Vantage Data Center’s Mark Johnson is a man who others lean on. Johnson is the director of site operations for two data centers in Quincy, Washington, and provides procedural and preventative maintenance support to other data centers across the world. Originally from Texas, Mark might be a Texan at heart, but he’s proud to call Grant County home. Mark’s penchant for tech developed from his fascination with electricity.
“As an electrician by trade, I was totally fascinated by the way electricity can be switched from one source to the other, and the equipment being fed will never turn off. Once I started working in data centers, it is like I found my home. Power can never go off. The cooling system can never go down, and millions of dollars are on the line if it does. This environment created an important, critical position that I feel very passionate about. I have over 30 years working in critical environments and it has been a wonderful career so far.
Mark’s vested interest in the inner-workings of electricity was a launch pad into a related field shortly after high school.
“Right out of high school I became an apprentice electrician. I worked on residential houses and then worked as an industrial electrician. I then went into commercial wiring where I found my niche. I ended up becoming a journeyman electrician and then went on to obtain my California Contractors electrical license. I worked in the disk drive industry for approximately 15 years. This was my first experience with redundancy and what happens when systems go down and the money that is lost.”
After those 15 years, Mark saw something new on the horizon as his peers began to transition into the data center industry.
“When some of my peers went into the data center industry I was soon to follow. It was a new experience and environment I never expected. I have worked providing critical infrastructure for companies such as IBM, PayPal, EBay, Yahoo, EA Sports, Verisign, and many others.”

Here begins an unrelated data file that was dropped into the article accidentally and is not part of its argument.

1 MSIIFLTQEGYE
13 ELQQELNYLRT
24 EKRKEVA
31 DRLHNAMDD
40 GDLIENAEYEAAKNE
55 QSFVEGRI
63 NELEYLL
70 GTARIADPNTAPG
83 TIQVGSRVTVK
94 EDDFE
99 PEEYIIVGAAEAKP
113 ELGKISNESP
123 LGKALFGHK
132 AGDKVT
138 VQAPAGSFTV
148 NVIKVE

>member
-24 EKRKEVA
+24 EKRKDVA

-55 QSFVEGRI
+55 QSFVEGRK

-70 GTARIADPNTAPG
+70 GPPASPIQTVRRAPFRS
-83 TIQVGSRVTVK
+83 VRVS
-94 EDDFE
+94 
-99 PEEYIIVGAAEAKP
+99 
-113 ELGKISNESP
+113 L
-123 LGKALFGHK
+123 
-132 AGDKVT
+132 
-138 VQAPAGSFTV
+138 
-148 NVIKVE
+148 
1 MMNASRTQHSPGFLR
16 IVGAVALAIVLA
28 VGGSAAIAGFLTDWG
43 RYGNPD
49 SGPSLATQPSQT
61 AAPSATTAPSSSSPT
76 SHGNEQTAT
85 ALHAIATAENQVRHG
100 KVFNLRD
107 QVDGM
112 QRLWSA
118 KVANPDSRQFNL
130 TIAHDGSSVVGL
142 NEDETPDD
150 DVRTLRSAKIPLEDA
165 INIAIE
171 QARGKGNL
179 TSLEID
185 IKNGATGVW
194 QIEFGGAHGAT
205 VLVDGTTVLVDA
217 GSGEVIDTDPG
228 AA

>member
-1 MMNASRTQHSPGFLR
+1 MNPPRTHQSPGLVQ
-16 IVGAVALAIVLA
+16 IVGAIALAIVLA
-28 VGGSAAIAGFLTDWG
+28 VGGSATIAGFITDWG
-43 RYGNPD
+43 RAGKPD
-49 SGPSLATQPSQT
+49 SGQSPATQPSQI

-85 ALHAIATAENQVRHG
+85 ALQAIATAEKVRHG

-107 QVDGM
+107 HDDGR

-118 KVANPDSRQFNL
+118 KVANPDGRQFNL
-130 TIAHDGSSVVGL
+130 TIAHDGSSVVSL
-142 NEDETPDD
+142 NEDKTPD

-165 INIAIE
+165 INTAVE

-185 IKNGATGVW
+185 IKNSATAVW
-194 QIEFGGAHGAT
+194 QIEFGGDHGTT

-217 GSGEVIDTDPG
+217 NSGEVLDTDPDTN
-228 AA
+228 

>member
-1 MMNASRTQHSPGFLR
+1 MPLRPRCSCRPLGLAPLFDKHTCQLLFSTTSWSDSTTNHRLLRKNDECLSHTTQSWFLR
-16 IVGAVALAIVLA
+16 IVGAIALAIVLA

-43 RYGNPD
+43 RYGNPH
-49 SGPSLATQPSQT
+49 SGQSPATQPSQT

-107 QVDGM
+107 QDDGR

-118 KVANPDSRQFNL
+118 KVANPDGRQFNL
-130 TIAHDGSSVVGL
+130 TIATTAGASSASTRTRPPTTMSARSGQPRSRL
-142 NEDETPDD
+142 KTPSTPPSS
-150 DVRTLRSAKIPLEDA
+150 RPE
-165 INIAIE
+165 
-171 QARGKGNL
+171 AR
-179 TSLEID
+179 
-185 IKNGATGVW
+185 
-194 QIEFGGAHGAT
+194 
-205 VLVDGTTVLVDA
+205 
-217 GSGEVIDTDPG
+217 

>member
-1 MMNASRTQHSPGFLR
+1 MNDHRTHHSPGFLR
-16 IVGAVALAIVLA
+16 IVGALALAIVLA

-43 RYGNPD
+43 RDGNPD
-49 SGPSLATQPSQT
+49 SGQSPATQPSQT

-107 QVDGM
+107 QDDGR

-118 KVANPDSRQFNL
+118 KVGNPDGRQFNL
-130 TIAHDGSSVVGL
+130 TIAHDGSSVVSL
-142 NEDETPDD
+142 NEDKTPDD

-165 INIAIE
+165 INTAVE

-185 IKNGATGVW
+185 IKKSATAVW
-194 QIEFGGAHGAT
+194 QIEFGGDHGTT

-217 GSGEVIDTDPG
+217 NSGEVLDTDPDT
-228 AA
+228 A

Mark arrived in Grant County during his time with the Yahoo as a data center manager, but feels he’s truly found his place in the industry as ‘director’ at Vantage Data Centers in Quincy. Mark appeared exalted as he spoke highly of his current employer.
“Vantage has core values that it really uses. I think this sets us apart from other companies I have worked with. Operational excellence, customer service, security, safety, cost effectiveness, collaboration, continuous improvement, and my favorite which is transparency. I enjoy speaking openly and honestly to a customer even when I am admitting a flaw in operations. Other companies I have worked for would keep certain things quiet and not admit anything unless asked. I found Vantage is different. Bad news does not get better with age. It is better to communicate it quickly so it can be dealt with. Total transparency is great. The company has really grown and continues to grow. I like being part of the growth and working with other sites to develop standards for operations. There are no bad teams, only bad leaders. Vantage has a lot of good leaders.”
As the director of site operations, Mark says he takes pride in mentoring and teaching others using empirical knowledge from experience. Mark emphasized his role as an advocate an ensuring that proper resources are granted for the data center team to perform vital functions and duties.
Education and workforce development is a focal point not only for Mark, but his employer as well. Mark and other Vantage employees have been involved with technical advisory committees at several area colleges. He and others with Vantage consult with colleges in developing appropriate programs for students wanting to get into the data center industry. Mark also spent time teaching mission critical operations at Big Bend Community College; a course designed to help students understand how to work in critical environments.
Apart from collegiate-related endeavors, Mark and his colleagues have partaken in business expo events, fishing derbies, and golf tournaments.
Mark may hail from a land far, far away, but the father and grandfather is glad to have established his roots in Grant County.
“The people by far are number one. Working with the people at the Allied Arts group putting on the wonderful plays and the dedication that goes into it. Hanging out at the Hot Rod Garage with the folks of Grant County Fiber Active who are trying to get fiber to everyone in Grant County. I love working with the chamber of commerce on different projects throughout the year.”
During his conversation with the Grant County Industrial Alliance, Mark graciously revealed his other ‘love’ in life…art. Mark says he spends much of his spare time making stage props for local plays and events.
“One of the greatest feelings I had is when I saw an article in the paper about the Beauty and the Beast play I had worked on. The article highlighted the stage props I had done and referred to me as artist Mark Johnson.”
Mark says he plans to retire with Vantage Data Centers in Quincy within the next few years and will likely devote a lot of his time to his passion for stage prop art.